Fidel Castro defends Cuban taekwondo athlete who kicked judge in the face at Olympics
Fidel Castro defends Cuban taekwondo athlete who kicked judge in the
face at Olympics
By Associated Press
1:53 PM EDT, August 25, 2008
Angel Valodia Matos
Cuba's Angel Valodia Matos, left, kicks match referee Sweden's Chakir
Chelbat in the face during a bronze medal match against Kazakhstan's
Arman Chilmanov in the men's taekwondo +80 kilogram class in Beijing,
Saturday. Matos attacked the official, throwing punches and kicks, after
being declared the loser in his bronze medal match. (Matt Dunham, AP /
August 23, 2008)
HAVANA (AP) _ Fidel Castro on Monday defended the Cuban taekwondo
athlete who kicked a referee in the face at the Beijing Olympics, saying
Angel Matos was rightfully indignant over his disqualification from the
Taekwondo officials want Matos and his coach banned for life from the
sport. But Castro expressed "our total solidarity" for both Matos and
his coach Leudis Gonzalez.
Matos was winning 3-2 in the second round when he fell to the mat after
being hit by his opponent, Kazakhstan's Arman Chilmanov, and was
disqualified for taking more than his one minute of injury time.
Matos angrily questioned the call, pushed a judge and then pushed and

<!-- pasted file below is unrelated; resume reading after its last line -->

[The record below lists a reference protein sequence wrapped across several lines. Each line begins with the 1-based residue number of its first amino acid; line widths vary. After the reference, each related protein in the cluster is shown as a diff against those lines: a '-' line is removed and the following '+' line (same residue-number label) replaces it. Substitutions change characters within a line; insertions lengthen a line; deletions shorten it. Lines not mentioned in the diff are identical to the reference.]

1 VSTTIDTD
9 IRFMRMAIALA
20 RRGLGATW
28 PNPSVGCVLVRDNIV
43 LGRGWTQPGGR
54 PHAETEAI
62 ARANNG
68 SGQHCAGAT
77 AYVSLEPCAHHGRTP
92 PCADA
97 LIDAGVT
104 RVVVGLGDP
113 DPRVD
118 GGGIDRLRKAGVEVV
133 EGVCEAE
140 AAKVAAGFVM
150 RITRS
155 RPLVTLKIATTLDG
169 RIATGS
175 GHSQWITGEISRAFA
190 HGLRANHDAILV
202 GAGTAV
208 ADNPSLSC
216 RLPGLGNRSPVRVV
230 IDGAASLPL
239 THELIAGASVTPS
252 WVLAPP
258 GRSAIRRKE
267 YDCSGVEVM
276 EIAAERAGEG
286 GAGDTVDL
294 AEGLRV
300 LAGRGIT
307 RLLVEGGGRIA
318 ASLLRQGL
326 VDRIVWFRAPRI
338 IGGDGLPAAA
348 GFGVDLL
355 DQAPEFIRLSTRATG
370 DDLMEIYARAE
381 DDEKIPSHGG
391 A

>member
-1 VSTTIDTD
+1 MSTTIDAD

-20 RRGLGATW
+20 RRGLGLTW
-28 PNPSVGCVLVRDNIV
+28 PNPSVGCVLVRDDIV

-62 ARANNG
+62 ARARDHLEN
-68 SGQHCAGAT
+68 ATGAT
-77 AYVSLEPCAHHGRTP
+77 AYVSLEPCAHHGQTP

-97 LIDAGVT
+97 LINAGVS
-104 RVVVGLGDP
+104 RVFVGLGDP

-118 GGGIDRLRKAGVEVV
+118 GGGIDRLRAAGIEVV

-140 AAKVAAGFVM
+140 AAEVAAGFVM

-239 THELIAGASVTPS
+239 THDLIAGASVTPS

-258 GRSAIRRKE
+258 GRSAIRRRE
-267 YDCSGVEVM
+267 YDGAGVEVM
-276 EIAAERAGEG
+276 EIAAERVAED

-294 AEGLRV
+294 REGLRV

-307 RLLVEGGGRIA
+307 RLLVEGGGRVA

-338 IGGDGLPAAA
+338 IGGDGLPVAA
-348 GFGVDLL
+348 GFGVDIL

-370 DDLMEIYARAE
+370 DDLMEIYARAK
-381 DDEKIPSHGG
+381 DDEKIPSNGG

kicked referee Chakir Chelbat of Sweden, who needed stiches to repair
his lip. Matos then spat on the floor and was escorted out.
Taekwondo officials called Matos' behavior an insult to the Olympic
vision. Matos' coach countered that the match was fixed and accused the
Kazakhs of offering him money.
Castro said the alleged bribery attempt gave Matos good reason to expect
the judges to treat him unfairly.
"They had tried to buy his own coach," Castro wrote in his essay
published in state media. "He could not contain himself."
Cuba is accustomed to winning golds in boxing, but settled this year for
four silver and four bronze medals. Overall, Cuba took home only two
golds, down from nine in Athens four years ago.
"I saw when the judges blatantly stole fights from two Cuban boxers in
the semifinals," Castro wrote. "Our fighters … had hopes of winning,
despite the judges, but it was useless. They were condemned beforehand."
The ailing, 82-year-old ex-president also noted that defections have
taken their toll, blaming "the repugnant mercenary actions" of promoters
who lure Cuban boxers off the island with lucrative contracts.
And Castro hinted that big changes could be in order for Cuban sports,
pledging a serious review of "every discipline, every human and material
resource that we dedicate to sport."
"Cuba has never bought an athlete or judge," Castro wrote, adding that
Cubans need to begin preparing now for London in 2012. "There will be
European chauvinism, judge corruption, buying of brawn and brains …
and a strong dose of racism," he predicted.